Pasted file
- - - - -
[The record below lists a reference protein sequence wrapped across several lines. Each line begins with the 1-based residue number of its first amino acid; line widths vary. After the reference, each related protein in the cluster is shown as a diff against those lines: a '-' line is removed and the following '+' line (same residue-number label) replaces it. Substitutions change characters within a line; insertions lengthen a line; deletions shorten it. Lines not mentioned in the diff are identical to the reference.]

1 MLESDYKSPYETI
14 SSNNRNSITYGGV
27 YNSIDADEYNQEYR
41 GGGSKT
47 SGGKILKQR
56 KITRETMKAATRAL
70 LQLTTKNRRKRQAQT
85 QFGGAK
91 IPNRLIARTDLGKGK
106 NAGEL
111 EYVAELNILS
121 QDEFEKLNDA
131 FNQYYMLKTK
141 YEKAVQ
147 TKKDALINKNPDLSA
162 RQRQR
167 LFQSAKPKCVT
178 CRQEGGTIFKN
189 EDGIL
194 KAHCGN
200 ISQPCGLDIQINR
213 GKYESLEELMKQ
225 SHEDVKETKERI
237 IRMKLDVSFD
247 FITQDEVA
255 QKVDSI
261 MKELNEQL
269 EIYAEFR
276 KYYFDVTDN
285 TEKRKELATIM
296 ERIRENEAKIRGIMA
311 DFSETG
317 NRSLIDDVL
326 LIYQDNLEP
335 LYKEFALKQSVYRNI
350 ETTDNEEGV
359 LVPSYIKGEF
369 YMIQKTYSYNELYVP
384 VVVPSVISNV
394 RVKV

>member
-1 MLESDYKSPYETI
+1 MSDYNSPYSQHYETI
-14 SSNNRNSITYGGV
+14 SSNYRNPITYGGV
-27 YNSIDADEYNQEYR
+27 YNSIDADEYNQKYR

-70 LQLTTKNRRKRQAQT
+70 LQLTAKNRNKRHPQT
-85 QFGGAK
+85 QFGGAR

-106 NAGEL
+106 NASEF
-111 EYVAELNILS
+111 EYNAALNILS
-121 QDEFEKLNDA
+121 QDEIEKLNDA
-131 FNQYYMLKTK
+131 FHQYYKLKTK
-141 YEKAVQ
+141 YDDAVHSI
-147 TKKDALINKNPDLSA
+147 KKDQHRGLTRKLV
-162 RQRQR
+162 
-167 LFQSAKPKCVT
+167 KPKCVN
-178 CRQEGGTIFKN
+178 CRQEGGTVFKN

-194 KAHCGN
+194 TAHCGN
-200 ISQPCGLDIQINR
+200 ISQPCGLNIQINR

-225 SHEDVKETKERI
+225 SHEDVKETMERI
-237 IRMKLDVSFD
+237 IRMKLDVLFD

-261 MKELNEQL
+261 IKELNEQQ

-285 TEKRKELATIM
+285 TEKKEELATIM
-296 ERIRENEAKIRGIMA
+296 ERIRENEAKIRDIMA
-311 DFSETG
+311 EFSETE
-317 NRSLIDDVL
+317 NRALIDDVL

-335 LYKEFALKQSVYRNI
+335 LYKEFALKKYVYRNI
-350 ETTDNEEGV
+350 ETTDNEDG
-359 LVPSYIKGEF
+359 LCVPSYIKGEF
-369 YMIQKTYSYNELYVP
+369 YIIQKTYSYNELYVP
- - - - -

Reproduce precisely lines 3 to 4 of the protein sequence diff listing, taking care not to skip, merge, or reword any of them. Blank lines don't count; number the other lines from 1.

14 SSNNRNSITYGGV
27 YNSIDADEYNQEYR